Certainly the reduced density of the skeleton, large teeth, distended stomach (eat when you have the chance is a common tactic in the deep) and the bioluminescent organs on the trailing tail are typical of mesopelagic (midwater) species - if that tail is actually part of the fish (see below). Mesopelagic creatures that live between 100 and 1000m (300-3000ft), many of which migrate everynight into the upper 50-100m each night. (see attached image of some acoustic data I collected in the Indian Ocean showing this migration over 24 hours).
I think that your suggestion that this fish probably migrated into the upper 50m or so at night and then was advected over the shelf by wind driven currents associated with the storm is a very good one.
The strangest thing about the whole picture is that long trailing tail that seems a hydrodynamic nightmare for this fish. Was it indeed part of the fish - it looks as if it might be a large syphonophore or somthing that has become tangled with the fish. If that is the case - that may explain why the fish was in shallow water in the first place.
Two other unusual aspects to me are the body colours - blotchy patterns are v rare in deep water species and also yellow is not usual - also the eyes look like a shallow water species. In addition, although it may be eating copepods, that mouth is certainly not designed for eating them.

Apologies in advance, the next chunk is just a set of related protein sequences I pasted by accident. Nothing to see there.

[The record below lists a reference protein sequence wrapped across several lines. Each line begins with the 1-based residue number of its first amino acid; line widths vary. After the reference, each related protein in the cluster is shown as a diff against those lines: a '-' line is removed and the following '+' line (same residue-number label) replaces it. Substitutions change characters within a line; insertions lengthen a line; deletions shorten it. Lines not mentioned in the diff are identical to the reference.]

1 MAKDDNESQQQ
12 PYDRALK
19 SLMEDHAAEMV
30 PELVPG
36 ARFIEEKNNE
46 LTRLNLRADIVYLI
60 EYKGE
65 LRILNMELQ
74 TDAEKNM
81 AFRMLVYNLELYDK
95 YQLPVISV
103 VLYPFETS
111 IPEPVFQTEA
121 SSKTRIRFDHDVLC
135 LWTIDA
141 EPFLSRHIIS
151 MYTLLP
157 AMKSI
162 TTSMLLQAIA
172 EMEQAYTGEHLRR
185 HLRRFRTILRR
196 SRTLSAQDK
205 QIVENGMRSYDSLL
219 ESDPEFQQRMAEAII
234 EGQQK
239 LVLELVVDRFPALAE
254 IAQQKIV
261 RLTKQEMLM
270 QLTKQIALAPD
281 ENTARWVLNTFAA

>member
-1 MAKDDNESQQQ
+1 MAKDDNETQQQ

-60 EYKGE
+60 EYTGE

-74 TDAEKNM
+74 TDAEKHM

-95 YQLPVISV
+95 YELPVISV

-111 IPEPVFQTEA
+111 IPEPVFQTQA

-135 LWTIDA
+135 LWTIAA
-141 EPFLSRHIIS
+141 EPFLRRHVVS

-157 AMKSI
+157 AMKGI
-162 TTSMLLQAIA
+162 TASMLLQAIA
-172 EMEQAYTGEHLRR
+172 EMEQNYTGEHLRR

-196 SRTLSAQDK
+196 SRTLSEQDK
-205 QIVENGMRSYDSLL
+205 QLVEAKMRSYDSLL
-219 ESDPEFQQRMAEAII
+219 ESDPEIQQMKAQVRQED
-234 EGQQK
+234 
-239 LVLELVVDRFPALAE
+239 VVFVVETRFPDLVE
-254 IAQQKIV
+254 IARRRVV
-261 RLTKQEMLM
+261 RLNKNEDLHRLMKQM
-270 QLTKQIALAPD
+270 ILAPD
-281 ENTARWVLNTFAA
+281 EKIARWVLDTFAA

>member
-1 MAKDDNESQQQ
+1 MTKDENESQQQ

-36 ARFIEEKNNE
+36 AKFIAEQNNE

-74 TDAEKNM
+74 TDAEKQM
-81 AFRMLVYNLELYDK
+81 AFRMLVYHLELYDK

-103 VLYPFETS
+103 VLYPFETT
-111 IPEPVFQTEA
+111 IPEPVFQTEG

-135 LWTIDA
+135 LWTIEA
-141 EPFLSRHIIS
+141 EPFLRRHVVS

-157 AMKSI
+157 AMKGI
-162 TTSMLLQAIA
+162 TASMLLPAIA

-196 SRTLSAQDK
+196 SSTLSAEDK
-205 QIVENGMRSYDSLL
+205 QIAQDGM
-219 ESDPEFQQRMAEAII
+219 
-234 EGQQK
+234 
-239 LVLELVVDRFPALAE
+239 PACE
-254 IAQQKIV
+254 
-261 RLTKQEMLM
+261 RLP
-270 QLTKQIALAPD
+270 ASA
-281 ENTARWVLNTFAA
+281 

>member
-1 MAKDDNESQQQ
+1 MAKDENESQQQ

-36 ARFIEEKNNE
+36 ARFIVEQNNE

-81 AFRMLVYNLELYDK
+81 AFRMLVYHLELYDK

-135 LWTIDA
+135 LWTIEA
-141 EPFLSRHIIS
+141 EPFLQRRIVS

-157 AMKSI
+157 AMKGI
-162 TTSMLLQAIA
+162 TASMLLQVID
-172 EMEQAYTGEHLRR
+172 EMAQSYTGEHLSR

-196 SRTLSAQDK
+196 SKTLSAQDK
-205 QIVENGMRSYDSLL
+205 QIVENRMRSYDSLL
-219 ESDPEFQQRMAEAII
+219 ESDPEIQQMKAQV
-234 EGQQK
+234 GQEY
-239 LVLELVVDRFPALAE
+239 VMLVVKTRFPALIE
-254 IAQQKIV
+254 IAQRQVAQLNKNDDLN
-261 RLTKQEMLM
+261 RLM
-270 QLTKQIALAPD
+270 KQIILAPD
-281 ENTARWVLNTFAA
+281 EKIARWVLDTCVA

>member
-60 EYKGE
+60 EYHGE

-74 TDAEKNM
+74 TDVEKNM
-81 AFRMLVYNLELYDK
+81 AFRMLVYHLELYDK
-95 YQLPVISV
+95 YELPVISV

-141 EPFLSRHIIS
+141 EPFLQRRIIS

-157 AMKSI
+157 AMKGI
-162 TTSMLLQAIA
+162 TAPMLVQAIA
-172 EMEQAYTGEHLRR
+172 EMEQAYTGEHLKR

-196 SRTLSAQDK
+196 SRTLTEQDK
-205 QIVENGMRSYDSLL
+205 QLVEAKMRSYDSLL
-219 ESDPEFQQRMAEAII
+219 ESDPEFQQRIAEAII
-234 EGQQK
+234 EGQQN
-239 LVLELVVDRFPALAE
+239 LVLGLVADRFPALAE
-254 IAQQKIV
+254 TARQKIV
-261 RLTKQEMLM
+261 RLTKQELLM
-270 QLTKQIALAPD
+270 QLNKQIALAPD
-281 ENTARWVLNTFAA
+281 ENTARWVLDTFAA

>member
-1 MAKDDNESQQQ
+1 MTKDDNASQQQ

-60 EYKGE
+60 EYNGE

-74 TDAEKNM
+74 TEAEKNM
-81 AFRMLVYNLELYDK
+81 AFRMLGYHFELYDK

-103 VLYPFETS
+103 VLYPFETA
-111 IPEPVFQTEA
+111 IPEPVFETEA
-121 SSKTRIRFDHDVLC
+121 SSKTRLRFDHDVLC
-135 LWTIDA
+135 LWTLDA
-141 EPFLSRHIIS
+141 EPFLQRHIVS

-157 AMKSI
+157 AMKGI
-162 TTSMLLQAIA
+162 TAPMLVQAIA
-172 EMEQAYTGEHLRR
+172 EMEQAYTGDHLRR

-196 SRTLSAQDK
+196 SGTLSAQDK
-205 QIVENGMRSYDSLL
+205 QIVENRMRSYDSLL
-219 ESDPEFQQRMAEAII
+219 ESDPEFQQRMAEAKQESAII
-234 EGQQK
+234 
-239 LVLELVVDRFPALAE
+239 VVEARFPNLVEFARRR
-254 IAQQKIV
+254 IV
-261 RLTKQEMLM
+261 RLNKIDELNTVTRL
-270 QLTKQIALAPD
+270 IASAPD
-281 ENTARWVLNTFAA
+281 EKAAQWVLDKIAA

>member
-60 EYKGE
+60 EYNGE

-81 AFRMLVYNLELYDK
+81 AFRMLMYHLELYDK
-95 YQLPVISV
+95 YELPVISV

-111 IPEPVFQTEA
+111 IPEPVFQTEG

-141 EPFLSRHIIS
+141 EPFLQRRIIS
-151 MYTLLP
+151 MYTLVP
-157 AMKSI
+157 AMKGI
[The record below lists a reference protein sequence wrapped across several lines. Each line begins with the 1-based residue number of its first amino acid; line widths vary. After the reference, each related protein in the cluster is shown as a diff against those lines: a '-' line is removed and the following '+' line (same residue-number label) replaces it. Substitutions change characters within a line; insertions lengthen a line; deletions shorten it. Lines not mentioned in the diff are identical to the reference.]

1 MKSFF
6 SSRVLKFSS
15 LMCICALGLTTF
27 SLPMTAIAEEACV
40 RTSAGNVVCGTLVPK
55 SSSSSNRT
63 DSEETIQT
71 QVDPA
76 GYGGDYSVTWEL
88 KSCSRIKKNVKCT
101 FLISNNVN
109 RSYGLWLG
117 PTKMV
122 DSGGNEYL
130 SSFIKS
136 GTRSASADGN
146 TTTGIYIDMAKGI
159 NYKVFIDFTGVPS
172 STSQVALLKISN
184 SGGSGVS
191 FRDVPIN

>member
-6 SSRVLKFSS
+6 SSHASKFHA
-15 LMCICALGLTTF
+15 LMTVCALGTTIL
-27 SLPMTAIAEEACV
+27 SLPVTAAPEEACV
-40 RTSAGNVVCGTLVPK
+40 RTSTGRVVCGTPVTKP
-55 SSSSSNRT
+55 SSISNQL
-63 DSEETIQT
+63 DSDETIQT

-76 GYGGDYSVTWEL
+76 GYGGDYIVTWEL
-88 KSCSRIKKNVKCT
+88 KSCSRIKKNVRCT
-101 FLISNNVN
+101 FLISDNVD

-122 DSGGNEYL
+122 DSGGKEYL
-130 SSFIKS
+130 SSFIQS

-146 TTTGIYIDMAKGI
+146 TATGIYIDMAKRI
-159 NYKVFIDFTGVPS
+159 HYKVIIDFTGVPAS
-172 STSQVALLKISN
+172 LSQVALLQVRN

A fascinating find. Thank you so much for sharing.
Posted 23 November 2004 - 09:49 AM
I'm told the fish is a tapetail of the family Mirapinnidae, with 3 genera and 5 described species in the family. There have only been about 100 tapetail specimens seen or collected, with most of those less than 2cm long. This Cozumel specimen is approximately 45 cm long. Much larger than 2cm, it's the largest ever seen, and possibly an undescribed species, but that can’t be absolutely confirmed without DNA.
Here's a link to the Australian Museum with a search entered for Mirapinnidae:
Posted 23 November 2004 - 10:11 AM
Interesting input. The streamer or tale is part of the fish. I've estimated the head at 10cm with the streamer at 35 cm for a total body length of 45 cm. The streamer was indeed bioluminescent.